According to a report in the Jan. 2, 1874 Reedsburg Free-Press, officers were prepared to ignore the writ of habeas corpus until they realized how passionate the locals were to keep the family in Reedsburg. After a fair hearing was conducted, Hunt and his posse relented, and Blue Wing’s family stayed in Sauk County. As Schuette recalled in his article “the heroic actions of Reedsburg’s citizens that day helped, in part, to convince the U.S. government to abandon its inhumane policy of Indian relocation.”

While more than 140 years have passed since the Reedsburg incident, Schuette believes it was a unique moment that showed the value of Native American tribes in Sauk County during a time when many were being driven off their land to reservations far from home.

As for the wise, old Blue Wing or Ah-Ha-Cho-Ka, he died in Tomah in 1893 and was believed to be 114 years old at the time of his death.

Historic Indian Agency House still stands in Portage

From the days of explorers Fr. Jacques Marquette and Louis Joliet, Europeans and Native Americans built a long history in Portage, dating back to 1673. Marquette and Joliet “portaged” over the area between the Fox and Wisconsin Rivers to reach the mighty Mississippi. However, it wasn’t until 1832 when the U.S. government established the Indian Agency House in Portage to foster relations between white settlers and the Ho-Chunk Nation (Winnebagos at that time).

The Indian Agency House, built in 1832 for Indian Agent John Kinzie and his wife Juliette, still stands in its original spot, “the portage” between the Fox and Wisconsin. The Kinzies only lived there for two years (1832-34), but Juliette documented the couple’s days at “the portage” in her memoir “Wau-Bun, the ‘Early Day’ in the Northwest.”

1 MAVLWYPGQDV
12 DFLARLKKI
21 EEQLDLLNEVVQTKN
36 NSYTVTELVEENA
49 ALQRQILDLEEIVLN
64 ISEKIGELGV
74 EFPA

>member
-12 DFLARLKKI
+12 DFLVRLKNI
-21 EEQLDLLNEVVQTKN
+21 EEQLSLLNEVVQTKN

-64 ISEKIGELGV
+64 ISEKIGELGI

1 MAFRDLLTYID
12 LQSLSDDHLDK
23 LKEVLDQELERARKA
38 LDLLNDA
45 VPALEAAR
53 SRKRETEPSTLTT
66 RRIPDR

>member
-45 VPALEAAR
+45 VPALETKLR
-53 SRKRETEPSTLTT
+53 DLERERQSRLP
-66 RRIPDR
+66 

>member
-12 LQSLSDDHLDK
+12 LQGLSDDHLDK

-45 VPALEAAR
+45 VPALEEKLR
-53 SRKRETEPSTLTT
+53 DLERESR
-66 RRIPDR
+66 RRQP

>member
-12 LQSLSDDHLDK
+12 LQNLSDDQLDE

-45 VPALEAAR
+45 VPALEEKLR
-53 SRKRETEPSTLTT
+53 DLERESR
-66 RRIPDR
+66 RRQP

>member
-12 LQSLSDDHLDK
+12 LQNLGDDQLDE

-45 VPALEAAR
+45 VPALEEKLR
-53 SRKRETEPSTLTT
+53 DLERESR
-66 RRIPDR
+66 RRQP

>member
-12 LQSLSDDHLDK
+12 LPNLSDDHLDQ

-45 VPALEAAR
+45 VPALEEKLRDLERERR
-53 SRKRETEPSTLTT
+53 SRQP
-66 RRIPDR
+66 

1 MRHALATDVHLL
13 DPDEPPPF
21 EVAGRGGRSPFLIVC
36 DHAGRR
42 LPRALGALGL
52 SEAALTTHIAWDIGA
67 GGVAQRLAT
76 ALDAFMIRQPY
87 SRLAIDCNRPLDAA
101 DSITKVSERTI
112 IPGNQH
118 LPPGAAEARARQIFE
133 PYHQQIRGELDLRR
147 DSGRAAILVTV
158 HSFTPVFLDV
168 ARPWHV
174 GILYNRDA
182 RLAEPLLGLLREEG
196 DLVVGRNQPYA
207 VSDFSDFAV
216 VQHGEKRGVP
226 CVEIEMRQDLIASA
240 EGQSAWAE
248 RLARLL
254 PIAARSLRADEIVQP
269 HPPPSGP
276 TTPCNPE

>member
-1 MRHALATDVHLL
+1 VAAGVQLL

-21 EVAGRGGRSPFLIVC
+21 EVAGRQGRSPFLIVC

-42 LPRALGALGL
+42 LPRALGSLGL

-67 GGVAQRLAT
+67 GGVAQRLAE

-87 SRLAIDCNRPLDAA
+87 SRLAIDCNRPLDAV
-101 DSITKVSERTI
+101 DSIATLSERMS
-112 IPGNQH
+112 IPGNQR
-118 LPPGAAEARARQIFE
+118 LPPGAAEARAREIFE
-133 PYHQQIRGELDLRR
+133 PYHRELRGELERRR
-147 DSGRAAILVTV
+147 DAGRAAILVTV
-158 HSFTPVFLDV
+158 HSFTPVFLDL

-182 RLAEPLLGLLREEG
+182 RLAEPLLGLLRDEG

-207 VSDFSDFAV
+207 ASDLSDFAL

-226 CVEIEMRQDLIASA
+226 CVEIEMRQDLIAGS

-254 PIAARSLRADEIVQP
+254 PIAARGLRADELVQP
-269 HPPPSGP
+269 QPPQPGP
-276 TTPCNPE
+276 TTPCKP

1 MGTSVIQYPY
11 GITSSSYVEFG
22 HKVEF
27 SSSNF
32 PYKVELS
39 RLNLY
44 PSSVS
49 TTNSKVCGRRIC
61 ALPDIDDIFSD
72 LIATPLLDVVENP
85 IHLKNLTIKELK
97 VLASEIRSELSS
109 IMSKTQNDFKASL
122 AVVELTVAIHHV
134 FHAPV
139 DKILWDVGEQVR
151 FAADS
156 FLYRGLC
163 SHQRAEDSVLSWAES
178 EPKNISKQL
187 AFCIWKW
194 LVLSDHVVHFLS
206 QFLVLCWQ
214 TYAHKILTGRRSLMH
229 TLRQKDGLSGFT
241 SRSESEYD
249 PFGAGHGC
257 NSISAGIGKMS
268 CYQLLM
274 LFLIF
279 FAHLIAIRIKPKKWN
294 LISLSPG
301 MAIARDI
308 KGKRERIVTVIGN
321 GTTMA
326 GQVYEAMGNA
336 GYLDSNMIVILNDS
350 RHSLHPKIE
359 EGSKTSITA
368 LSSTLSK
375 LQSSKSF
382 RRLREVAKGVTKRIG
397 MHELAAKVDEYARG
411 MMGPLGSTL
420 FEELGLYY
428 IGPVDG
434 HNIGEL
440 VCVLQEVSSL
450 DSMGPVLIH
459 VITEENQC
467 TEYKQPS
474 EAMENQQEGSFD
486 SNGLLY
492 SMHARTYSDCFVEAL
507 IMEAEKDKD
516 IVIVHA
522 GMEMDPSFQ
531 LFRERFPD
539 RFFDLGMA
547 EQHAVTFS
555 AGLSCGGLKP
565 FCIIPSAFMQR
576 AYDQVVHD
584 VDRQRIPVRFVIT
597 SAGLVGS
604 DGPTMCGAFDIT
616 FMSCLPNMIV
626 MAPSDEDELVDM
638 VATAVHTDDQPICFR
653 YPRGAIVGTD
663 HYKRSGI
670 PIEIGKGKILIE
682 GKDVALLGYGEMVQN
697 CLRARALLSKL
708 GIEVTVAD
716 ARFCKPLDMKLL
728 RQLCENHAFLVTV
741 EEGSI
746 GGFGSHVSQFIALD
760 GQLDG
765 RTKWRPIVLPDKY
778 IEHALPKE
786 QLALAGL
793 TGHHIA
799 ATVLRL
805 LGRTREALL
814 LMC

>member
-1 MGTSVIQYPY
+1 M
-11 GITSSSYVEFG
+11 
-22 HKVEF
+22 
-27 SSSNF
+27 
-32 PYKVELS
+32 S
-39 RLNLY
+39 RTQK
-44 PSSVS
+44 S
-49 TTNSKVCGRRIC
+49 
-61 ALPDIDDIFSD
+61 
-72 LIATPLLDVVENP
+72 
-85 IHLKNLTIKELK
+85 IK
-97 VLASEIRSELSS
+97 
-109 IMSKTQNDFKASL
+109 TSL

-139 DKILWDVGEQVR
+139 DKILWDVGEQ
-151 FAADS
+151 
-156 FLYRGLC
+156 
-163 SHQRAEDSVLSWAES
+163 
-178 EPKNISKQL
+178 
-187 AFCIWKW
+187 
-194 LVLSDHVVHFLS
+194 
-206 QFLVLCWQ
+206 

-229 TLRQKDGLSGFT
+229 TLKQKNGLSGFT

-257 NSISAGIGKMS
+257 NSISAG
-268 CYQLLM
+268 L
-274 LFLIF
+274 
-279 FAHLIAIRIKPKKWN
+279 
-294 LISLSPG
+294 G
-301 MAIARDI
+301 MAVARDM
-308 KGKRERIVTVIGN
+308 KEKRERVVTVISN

The house, built in the Federal style popular in the early 1800s, is one of the oldest in Wisconsin. It’s been outfitted with household items and furnishings from the 1830s and the home is open for guided tours every year from May to October. The historic home was restored by the National Society of Colonial Dames of America in 1932 for its 100th birthday and, in 1972, was placed on the National Register of Historic Places.

Portage’s historic Indian Agency House serves as an important link to a time when Wisconsin was still largely inhabited by native residents. For more information, call 608-742-6362.

Sacs take over western bank of Wisconsin

The Ho-Chunk spread their territory from Lake Winnebago through Columbia and Juneau counties, while the Sacs and Foxes developed their home on the western bank of the Wisconsin River, home to present day Prairie du Sac and Sauk Prairie.

It’s believed the Sacs and Foxes settled this area in the 1730s and were often in conflict with the French who occupied Wisconsin at the time. In 1766, Captain Jonathan Carver visited the Sac village and marveled that it was the best Indian village he had seen. Carver described the homes and streets being so neatly organized and well kept that it appeared similar to a white settlement. The Sacs were known as a very industrious, efficient tribe.

Eventually, in 1783, the Sacs moved south to the confluence of the Rock and Mississippi rivers. However, some returned for the Battle of Wisconsin Heights during the Black Hawk War in 1832. According to Pease, it was “six weeks of hysterics among the white settlers.” The Battle of Wisconsin Heights was waged on the bluffs across the river from Sauk City. But, Black Hawk’s brave group couldn’t withstand the bloodshed, especially after U.S. forces killed hundreds of Sauk and Potawatomi at the mouth of the Bad Axe River in southwestern Wisconsin. Black Hawk eventually surrendered to an Indian agent at Prairie du Chien.

Despite many natives being driven away from the local area, their impact remains. Their names and culture can be found in almost any direction one looks.